Polymath, what is and who is?

By March 11, 2019Articles

Polymath, what is and who is?

 

It made my day when someone today, called me “Polymath”!

A polymath is a person naturally derived to acquire knowledge, well-educated and continue learning, whose expertise spans a significant number of subjects or fields and is known with the ability to draw on compound bodies of information to solve specific problems. A polymath in Greek is πολυμαθής, polymathēs, means “having learned much” with poly meaning “much,” and manthanein meaning “learn.”In Latin means “homo universalis”, (universal man). A polymath person is a classic “Renaissance man/woman.” For example, Leonardo da Vinci was not only an amazing artist, but also an engineer, inventor, mathematician, and much more. When a person’s knowledge covers many different areas, he or she is a polymath.The definition of a polymath/Renaissance man or woman is a person who is sophisticated and has talent and knowledge in many different fields of study. In Western Europe, the first work to use polymathy in its title was published in 1603 by Johann von Wowern, a Hamburg philosopher.

Can anyone be a polymath? Yes, when a person has the right motivation. A polymath is not necessarily a brain but a person who does not even think of himself/herself as being especially smart, but only curious and desiring to learn new things. Now the question is, does learning ability stop or slow down as we grow older? There are misrepresentations of how our minds and the acquisition of knowledge work. However, while neurologically, it’s much easier to learn when we’re younger yet, there’s part of our brains we need to exercise if we’re to continually learning and growing. The great deal depends on the nucleus basalis, located in the basal forebrain. This bit of the brain produces significant amounts of acetylcholine, a neurotransmitter that regulates the rate where new connections are made between brain cells. This in turn, dictates how readily we form memories of various kinds, and how strongly we retain them. When the nucleus basalis is ‘switched on’, acetylcholine flows and new connections occur. If we stop taxing the nucleus basalis, it begins to dry up and memory weakens as in the case of Alzheimer disease. When nucleus basalis is switched off, we make far fewer new connections as the acetylcholine dry out.The nucleus basalis is completely active between birth and the ages of ten or eleven. Afterwards, it seems that our brains become more selective about the knowledge we hold. But this neurochemical process doesn’t define us or limit what we can or can’t learn. It must be exercised if we’re to learn to think like a polymath or renaissance person as many who have mastered multiple disciplines and pursuits. Having Interest in diverse of subjects and disciplines is the first step toward thinking like a polymath. Some of the greatest artists and scientists were polymaths. While we might be mesmerized by the greatness of Michelangelo or Goethe, the polymath is something we can all develop in some ways. Polymaths is a way of embodying the childish curiosity and manifest it into experience and doing.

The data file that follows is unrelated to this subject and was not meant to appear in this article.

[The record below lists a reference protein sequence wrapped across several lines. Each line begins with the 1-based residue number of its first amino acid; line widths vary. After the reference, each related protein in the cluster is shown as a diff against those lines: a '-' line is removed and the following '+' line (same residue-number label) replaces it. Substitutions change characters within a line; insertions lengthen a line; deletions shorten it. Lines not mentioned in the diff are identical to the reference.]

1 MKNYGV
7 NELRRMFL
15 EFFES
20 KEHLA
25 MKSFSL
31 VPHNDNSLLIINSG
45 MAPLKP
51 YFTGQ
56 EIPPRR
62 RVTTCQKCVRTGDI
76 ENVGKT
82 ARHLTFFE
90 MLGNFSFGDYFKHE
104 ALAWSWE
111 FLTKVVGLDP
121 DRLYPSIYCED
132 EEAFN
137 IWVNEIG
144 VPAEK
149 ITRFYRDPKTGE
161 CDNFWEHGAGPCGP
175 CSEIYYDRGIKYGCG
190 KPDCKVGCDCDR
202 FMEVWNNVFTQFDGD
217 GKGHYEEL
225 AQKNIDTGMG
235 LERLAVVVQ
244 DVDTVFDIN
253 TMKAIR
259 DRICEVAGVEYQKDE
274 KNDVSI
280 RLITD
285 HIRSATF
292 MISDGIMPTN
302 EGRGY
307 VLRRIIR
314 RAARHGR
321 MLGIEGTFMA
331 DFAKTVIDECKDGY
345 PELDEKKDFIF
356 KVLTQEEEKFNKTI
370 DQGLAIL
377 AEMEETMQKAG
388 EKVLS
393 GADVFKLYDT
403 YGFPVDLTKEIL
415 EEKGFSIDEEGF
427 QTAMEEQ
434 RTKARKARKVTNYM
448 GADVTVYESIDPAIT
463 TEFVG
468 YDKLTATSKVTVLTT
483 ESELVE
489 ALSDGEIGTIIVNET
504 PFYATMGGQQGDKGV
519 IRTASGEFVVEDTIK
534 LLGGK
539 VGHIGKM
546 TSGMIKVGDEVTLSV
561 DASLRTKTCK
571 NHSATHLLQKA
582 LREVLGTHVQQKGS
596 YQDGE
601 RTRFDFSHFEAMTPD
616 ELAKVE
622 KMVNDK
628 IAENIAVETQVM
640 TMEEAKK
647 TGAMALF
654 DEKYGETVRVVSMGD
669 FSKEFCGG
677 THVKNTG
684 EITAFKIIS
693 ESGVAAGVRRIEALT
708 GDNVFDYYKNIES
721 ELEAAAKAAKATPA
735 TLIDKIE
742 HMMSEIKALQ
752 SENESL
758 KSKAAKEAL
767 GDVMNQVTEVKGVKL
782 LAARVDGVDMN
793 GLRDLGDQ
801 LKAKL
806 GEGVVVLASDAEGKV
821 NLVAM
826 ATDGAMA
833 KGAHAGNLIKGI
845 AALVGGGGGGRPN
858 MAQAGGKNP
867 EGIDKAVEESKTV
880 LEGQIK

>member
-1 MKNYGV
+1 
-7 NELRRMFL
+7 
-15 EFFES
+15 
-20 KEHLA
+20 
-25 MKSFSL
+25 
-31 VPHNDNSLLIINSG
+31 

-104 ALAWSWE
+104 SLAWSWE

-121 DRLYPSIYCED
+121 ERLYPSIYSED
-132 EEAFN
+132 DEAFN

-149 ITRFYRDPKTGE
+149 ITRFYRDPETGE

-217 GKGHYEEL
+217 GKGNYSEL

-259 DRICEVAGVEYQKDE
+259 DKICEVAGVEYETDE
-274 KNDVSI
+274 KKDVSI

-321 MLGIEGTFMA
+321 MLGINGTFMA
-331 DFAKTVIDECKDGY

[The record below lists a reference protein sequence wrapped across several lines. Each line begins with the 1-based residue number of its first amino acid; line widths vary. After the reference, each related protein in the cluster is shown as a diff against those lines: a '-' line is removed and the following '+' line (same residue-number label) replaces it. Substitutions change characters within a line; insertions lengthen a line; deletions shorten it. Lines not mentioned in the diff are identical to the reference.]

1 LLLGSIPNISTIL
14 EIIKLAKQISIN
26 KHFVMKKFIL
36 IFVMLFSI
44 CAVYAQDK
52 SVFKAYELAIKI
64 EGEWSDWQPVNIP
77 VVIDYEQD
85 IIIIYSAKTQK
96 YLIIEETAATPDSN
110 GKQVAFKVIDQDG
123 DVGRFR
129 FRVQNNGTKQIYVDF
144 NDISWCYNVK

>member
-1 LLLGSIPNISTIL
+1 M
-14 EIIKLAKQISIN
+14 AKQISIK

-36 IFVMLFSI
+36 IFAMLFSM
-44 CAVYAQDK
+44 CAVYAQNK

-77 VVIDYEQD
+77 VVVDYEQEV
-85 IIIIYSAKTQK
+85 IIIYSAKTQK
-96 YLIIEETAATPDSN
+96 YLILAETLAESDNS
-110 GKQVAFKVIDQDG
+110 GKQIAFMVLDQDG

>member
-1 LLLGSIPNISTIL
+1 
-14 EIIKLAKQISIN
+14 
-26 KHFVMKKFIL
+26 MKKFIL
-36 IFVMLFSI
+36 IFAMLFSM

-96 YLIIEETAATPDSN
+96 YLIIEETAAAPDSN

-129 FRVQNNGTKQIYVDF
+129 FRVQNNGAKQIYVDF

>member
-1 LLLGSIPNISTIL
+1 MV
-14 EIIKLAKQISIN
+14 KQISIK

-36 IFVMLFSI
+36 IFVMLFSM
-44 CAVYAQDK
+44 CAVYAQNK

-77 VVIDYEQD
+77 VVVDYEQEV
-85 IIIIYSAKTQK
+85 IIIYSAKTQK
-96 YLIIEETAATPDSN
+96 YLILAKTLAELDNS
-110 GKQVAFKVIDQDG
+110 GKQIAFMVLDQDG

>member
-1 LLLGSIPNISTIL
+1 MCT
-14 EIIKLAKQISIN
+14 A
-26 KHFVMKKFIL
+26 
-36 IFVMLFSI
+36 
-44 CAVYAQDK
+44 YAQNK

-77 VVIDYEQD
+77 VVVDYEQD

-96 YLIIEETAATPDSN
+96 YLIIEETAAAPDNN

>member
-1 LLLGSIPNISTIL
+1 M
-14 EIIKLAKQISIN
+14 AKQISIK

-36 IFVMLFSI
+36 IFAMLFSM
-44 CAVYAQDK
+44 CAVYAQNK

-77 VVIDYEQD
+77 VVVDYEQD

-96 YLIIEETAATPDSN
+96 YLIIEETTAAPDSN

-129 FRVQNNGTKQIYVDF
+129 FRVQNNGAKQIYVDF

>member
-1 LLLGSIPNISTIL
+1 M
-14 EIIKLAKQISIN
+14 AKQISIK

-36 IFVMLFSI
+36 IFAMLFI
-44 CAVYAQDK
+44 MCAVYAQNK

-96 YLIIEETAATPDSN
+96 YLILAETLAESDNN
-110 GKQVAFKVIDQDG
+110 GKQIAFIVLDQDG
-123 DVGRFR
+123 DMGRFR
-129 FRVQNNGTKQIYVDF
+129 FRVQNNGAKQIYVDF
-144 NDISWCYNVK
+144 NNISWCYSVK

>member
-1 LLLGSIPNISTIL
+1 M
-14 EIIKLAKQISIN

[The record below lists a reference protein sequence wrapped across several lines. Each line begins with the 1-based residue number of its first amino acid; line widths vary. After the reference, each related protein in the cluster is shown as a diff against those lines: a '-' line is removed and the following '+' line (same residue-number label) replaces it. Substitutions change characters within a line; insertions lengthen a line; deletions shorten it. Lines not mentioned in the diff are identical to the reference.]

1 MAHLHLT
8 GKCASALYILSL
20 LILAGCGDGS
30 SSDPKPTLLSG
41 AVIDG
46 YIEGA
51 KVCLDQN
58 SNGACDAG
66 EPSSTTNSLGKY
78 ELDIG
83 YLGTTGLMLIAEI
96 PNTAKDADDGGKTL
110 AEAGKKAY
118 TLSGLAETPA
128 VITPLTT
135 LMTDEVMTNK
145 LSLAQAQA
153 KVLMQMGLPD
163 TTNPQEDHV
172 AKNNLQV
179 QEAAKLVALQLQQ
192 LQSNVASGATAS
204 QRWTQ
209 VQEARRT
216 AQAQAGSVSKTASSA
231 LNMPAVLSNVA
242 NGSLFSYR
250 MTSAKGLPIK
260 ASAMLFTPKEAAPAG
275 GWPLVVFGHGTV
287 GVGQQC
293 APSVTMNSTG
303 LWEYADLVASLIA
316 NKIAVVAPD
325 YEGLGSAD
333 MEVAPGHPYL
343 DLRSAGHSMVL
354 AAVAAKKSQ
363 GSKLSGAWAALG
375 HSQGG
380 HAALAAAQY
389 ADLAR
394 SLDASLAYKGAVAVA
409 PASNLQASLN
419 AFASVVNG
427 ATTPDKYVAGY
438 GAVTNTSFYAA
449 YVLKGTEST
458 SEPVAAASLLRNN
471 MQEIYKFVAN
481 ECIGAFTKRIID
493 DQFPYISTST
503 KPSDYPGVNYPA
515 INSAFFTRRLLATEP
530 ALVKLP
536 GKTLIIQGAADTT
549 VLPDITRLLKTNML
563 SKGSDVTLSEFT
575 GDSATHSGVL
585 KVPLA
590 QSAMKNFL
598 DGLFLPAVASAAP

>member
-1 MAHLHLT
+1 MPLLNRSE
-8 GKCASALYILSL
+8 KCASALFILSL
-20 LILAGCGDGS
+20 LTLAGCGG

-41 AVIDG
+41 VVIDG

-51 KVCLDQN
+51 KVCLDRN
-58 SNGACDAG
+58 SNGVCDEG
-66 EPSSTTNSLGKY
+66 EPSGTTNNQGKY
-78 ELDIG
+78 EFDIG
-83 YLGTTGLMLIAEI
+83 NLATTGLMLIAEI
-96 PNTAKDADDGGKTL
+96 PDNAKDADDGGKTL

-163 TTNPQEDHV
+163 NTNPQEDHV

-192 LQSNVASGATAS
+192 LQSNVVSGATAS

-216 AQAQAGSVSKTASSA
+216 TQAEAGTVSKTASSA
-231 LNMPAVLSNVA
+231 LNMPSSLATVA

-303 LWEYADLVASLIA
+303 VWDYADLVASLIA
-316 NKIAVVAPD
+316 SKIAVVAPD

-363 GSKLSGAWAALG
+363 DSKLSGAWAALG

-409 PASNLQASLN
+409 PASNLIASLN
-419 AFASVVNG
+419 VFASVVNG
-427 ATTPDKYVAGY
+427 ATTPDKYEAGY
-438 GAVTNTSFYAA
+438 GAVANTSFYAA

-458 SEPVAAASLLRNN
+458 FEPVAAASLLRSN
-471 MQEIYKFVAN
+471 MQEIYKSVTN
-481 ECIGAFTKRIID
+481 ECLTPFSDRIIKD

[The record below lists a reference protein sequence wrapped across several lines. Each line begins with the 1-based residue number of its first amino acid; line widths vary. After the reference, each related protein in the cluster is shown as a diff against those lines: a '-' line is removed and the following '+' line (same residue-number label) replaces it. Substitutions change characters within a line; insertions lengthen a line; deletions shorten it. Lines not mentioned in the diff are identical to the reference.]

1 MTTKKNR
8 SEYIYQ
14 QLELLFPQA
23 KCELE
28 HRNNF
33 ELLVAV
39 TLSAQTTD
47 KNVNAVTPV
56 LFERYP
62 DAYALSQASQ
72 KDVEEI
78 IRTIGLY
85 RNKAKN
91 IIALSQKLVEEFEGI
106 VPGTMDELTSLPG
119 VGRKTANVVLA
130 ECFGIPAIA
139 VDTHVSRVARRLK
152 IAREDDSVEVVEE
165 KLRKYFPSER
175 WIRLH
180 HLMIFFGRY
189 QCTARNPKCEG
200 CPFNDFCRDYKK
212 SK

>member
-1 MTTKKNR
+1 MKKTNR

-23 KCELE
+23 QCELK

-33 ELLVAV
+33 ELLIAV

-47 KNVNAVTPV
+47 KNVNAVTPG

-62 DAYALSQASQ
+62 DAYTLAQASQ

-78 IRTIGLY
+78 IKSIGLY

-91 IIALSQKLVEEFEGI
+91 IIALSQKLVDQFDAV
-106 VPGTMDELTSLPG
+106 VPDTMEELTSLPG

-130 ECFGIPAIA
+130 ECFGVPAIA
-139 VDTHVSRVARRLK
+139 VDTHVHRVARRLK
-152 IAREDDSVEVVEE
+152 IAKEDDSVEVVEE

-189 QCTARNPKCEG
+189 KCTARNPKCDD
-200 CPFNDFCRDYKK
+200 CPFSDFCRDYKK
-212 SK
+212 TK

Even though, it’s not easy diverging into different subjects and mastering them, the amount of time and expertise people dedicate to just one field often leaves them briefed of any other subject mastery. Contemplation leads to self-actualization once we set out to do something. Leonardo was able to accomplish and do so much because he wasn’t just content to question and learn about something then forget about it. Rather, he set himself into action and practice for everything that interested himself.

Learning is a never-ending process that doesn’t occur over a few weeks, months or years but a lifelong pursuit. It seems we need everlasting life to do so! There will be an enormous amount of failures and false come along the way. But knowledge comes to those who persist in their studies and learning. There are many benefits in being multidisciplinary polymathy; to learn, gain experience, wisdom and to freely self-express oneself results even in science and medicine progress. A study at the University of Pennsylvania School of Medicine, found that medical students were able to increase their observational recognition skills after taking an art class.

Aristotle was a polymath who made fundamental contributions to diverse fields of study, including logic, physics, ethics, story, poetry, metaphysics, rhetoric, geology, and government. He believed that we should strive to live a life of moderation, nurturing the virtues within ourselves and avoiding the vices on either extreme end.

Overall, this great higher ideal of human outshined in artistic, intellectual and even physical activities. Nothing was out of bounds for those ones involved.

“I have been impressed with the urgency of doing. Knowing is not enough; we must apply. Being willing is not enough; we must do.” – Leonardo da Vinci

Artists, aren’t we glad that we have artistic abilities? I hope you that have enjoyed reading this research and feel motivated even more!

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Mona Youssef

 

 

 

 

 

 

 

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